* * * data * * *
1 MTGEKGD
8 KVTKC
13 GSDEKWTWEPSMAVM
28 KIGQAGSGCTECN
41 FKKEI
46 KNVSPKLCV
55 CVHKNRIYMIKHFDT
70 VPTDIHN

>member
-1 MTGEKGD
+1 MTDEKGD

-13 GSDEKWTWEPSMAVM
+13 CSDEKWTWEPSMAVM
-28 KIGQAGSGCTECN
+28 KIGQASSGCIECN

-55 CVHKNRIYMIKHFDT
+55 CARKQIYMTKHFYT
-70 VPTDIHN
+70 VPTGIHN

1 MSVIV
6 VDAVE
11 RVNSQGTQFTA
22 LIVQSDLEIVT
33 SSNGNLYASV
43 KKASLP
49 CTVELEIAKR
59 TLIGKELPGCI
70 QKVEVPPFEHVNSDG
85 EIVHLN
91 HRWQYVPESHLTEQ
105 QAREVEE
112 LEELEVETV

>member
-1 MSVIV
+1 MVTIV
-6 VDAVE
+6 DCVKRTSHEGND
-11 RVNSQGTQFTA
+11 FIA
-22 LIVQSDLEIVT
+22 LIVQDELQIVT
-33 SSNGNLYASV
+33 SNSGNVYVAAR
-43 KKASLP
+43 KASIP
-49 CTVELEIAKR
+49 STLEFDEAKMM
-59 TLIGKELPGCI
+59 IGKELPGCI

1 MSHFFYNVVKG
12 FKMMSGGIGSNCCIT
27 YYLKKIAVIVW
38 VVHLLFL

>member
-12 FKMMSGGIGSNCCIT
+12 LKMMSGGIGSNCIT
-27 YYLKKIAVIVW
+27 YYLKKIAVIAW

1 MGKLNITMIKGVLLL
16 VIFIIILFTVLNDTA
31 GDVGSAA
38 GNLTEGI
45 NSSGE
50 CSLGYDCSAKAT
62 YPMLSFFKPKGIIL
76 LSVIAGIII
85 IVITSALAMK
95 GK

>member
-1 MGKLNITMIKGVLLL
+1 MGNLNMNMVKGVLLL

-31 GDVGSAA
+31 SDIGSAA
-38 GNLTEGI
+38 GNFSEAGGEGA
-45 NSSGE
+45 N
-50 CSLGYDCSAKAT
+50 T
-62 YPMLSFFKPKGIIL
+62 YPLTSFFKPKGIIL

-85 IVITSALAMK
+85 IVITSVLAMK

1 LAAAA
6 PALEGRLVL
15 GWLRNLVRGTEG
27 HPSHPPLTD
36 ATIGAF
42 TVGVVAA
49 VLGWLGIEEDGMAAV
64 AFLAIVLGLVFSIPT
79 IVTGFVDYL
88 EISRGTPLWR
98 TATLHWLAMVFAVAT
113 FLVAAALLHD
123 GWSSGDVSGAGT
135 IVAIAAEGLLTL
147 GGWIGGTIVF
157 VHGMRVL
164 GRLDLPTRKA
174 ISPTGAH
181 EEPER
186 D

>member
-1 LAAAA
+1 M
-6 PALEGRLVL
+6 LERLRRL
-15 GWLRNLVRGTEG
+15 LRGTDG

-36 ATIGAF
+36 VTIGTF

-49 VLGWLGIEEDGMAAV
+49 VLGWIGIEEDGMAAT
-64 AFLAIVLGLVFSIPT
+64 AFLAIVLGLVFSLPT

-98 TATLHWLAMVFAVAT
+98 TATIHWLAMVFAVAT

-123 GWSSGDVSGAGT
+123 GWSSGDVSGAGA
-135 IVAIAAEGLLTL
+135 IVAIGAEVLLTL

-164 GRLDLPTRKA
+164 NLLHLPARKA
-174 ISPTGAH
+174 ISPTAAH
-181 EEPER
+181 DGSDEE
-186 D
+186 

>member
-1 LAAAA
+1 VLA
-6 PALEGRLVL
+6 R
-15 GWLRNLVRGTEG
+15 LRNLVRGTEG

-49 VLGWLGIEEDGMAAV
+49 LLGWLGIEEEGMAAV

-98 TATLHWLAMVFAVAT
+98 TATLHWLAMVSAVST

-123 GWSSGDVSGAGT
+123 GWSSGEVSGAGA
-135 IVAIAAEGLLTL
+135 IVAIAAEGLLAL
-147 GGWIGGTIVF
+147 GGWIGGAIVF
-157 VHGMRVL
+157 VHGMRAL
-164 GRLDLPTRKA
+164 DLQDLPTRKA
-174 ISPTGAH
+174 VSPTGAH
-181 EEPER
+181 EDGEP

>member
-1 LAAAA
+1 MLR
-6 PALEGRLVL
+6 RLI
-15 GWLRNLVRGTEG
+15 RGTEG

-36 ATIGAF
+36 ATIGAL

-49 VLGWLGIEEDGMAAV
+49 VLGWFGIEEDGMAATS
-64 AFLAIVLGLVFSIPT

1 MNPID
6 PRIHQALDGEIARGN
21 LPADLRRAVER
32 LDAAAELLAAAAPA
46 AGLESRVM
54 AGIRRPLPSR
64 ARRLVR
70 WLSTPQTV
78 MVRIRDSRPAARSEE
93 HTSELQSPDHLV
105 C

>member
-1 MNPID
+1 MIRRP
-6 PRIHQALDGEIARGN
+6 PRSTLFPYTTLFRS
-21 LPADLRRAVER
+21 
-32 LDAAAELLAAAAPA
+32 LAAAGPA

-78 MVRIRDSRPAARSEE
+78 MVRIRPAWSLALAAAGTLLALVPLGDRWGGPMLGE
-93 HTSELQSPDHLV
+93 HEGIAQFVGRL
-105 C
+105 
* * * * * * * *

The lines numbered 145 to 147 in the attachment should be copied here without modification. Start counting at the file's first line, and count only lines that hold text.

+135 IVAIAAEGLLAL
-147 GGWIGGTIVF
+147 GGWIGGAIVF